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Compute Subscript Address Instruction

IP.com Disclosure Number: IPCOM000085909D
Original Publication Date: 1976-Jun-01
Included in the Prior Art Database: 2005-Mar-03
Document File: 4 page(s) / 47K

Publishing Venue

IBM

Related People

Bains, RL: AUTHOR [+4]

Abstract

A special instruction called Compute Subscript Address (CSA) enables the address of any data element in an array of like data elements to be computed by executing only this one instruction. The CSA instruction has a format shown in Fig. 1.

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Compute Subscript Address Instruction

A special instruction called Compute Subscript Address (CSA) enables the address of any data element in an array of like data elements to be computed by executing only this one instruction. The CSA instruction has a format shown in Fig. 1.

The second operand is reduced by one and multiplied by the third operand. The product of this multiplication is added to the first operand and the sum is placed in the first operand location. The second operand is unchanged by the operation.

The first operand is treated as the offset portion of a virtual address. The second and third operands are treated as 16-bit unsigned binary integers. The second operand, which occupies two bytes in storage, is reduced by a value of one and multiplied by the contents of the I field from the instruction. This product, which is considered to be a 16-bit unsigned binary integer, is then added to the contents of the halfword register designated by R1, and the sum replaces the contents of the register.

The instruction stream, Fig. 2, which contains the CSA instruction, and the data array are contained in the system Main Storage Unit (BSM). The instruction stream is processed by the Central Processing Unit (CPU) which contains the following facilities: 1. Instruction Buffer Register 1 - used to buffer the first 4 bytes of the instruction that is currently being processed. 2. Instruction Buffer Register 2 - used to buffer the remaining bytes of the instruction that is currently being processed. 3. IAR1 - contains the BSM address of the next instruction to be executed. 4. IAR2 - IAR backup register. 5. A-Register, B-Register - LSR Array Address Register. 6. C-Register - LSR Array Address Limit Register. 7. D- Register - contains the length of the instruction currently being executed. 8. LSR Array - contains the architected base registers that are used by the programmer.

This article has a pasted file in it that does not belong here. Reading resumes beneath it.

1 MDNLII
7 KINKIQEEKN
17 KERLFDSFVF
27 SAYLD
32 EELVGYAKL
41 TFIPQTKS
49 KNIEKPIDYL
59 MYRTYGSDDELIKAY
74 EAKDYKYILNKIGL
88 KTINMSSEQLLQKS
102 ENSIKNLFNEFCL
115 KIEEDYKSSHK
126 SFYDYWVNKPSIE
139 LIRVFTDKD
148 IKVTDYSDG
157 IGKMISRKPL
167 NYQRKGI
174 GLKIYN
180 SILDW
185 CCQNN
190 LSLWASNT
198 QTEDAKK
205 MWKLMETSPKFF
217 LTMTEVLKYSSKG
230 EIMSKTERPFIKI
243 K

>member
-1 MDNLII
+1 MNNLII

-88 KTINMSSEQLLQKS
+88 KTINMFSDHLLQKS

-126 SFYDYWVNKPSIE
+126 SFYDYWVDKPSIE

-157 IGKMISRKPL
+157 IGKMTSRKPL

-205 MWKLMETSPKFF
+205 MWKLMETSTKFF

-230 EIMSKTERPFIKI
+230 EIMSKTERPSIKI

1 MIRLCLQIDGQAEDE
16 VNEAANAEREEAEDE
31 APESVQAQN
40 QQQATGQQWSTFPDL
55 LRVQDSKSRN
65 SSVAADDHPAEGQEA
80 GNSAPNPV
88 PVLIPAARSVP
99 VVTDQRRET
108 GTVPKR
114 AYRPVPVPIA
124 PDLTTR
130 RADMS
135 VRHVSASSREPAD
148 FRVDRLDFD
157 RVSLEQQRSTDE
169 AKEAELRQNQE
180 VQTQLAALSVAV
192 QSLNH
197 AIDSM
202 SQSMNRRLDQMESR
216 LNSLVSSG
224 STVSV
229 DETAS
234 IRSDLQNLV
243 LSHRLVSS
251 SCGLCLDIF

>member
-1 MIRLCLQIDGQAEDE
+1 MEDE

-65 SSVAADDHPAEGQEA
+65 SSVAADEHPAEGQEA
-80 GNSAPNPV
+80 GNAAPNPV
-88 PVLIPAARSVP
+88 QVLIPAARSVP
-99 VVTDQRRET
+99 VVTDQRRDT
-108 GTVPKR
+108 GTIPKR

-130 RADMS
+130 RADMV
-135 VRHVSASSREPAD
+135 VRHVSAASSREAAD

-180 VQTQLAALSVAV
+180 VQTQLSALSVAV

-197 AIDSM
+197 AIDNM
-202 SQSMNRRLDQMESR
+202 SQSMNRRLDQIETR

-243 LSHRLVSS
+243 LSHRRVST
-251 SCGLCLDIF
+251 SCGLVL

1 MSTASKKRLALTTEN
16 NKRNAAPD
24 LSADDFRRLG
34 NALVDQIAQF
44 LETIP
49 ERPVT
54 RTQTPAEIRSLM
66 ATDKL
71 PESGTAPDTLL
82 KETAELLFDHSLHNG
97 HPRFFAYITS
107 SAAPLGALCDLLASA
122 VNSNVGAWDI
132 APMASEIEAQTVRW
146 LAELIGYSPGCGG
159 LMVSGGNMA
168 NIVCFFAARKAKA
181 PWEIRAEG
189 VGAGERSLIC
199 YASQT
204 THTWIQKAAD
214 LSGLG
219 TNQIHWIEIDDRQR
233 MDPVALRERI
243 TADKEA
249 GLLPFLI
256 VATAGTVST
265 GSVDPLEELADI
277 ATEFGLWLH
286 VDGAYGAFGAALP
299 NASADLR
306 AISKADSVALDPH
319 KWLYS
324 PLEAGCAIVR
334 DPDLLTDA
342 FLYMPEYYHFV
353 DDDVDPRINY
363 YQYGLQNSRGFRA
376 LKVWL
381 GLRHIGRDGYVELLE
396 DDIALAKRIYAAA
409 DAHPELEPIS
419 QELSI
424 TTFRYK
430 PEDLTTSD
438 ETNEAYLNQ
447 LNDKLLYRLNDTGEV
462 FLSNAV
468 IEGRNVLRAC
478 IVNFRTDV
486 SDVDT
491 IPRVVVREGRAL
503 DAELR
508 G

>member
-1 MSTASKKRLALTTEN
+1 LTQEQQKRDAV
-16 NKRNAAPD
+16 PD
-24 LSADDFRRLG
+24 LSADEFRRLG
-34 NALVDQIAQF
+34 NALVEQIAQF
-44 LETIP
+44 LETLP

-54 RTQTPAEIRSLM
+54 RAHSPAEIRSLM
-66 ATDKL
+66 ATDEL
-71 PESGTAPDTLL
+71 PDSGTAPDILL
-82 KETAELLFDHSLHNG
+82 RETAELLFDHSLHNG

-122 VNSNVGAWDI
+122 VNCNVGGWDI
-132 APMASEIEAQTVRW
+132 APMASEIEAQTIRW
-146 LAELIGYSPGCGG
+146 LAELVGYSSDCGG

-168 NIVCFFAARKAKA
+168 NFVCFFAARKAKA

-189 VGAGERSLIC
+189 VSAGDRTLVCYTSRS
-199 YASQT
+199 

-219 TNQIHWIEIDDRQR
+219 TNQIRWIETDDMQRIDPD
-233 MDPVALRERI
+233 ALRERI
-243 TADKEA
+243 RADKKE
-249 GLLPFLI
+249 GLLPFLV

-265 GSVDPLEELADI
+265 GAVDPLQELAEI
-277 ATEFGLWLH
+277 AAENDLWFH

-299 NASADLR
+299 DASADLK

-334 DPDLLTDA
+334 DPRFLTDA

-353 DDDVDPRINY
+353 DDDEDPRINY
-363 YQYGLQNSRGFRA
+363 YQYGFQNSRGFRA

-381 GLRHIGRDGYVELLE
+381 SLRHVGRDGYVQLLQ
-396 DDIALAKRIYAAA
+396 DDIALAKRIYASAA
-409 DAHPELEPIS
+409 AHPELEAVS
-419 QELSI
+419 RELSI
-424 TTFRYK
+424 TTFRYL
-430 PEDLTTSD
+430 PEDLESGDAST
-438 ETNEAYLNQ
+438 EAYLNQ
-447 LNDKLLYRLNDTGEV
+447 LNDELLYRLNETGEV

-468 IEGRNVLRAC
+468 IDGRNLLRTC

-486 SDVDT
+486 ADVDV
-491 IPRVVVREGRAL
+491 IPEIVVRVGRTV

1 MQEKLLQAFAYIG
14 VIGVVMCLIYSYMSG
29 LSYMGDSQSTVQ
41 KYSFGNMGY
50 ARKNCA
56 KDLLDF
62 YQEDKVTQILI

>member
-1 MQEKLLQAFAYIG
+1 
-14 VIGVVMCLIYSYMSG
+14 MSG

9. ALU - performs arithmetic and logical operations on one or two input operands. The capability to increment or decrement an input operand by a constant value of 1, 2 or 4 is available.

Execution of the CSA instruction by the CPU is described below. Note that the instruction stream has the following general characteristics:
1. The first 4 bits of each op-code byte contain the length of the instruction expressed as an unsigned binary number.
2. All register address fields are 4 bits.
3. All displacement fields are 12 bits.

For purposes of illustration, the following assumptions are made regarding the subject instruction and instruction parameters. 1. Subject Instruction Length = 6 bytes 2. R1 = 1 3. Operand 2 = 3 4. I3 = 3

By specifying a value of 1 for R1, it is the intention of the programmer to have the CPU compute the effective address of the array element and store it in Base Register 1.

1

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CPU Execution Sequence:
1. IAR1 contains the address of the

CSA instruction. This address was set up during the execution of the previous instruction.

Hence, t...